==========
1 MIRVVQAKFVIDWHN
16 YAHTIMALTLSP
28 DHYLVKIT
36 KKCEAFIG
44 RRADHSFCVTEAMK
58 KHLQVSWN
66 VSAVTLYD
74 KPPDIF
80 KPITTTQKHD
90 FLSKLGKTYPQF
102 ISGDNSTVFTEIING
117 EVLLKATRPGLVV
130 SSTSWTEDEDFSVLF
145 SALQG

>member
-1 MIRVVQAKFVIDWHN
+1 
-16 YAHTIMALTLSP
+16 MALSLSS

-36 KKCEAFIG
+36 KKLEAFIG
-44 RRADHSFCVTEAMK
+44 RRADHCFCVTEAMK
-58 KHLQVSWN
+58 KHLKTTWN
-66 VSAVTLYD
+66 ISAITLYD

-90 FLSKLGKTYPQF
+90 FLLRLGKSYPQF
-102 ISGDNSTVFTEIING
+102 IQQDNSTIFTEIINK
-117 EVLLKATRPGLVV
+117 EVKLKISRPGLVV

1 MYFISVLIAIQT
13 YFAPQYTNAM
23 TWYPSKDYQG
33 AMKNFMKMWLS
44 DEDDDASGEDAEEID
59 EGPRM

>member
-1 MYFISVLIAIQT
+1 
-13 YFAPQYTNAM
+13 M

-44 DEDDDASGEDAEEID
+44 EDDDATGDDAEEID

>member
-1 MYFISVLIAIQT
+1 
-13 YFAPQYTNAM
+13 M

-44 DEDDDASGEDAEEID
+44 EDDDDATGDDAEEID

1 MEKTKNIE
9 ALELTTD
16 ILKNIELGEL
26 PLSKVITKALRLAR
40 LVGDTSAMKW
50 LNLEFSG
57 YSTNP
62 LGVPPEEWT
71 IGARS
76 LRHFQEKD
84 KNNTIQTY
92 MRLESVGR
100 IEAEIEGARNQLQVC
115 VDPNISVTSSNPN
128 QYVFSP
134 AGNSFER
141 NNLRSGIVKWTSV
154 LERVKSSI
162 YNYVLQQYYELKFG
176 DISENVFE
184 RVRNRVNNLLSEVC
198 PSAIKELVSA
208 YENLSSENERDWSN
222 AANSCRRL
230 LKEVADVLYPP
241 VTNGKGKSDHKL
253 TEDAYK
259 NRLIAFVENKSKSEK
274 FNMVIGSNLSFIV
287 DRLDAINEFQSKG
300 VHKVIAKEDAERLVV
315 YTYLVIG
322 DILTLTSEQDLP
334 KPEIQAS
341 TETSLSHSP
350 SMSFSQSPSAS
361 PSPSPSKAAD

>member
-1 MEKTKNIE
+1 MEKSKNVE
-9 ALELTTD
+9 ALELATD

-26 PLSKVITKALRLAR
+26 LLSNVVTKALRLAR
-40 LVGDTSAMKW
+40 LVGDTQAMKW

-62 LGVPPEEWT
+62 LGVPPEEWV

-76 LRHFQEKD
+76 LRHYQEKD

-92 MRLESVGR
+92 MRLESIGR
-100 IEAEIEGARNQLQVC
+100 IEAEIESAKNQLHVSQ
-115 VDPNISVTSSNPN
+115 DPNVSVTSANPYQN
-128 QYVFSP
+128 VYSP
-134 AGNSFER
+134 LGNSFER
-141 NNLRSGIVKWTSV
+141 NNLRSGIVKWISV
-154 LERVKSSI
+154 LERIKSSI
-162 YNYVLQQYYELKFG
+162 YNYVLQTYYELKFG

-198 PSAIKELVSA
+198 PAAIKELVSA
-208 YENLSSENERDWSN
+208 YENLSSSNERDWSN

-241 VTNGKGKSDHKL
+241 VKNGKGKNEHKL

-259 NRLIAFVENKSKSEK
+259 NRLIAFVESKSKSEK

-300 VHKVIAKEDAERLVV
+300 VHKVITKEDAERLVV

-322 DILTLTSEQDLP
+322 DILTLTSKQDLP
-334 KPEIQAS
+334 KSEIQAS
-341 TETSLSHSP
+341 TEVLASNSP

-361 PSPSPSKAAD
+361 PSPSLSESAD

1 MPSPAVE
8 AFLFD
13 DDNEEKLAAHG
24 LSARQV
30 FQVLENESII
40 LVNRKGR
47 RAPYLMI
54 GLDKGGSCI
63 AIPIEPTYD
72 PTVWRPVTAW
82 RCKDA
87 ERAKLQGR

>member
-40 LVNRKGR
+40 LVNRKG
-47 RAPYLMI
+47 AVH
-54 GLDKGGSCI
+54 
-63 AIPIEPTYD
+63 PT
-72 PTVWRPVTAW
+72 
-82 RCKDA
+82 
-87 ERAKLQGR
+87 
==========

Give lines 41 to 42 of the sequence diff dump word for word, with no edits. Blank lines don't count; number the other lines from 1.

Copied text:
-1 MYFISVLIAIQT
+1 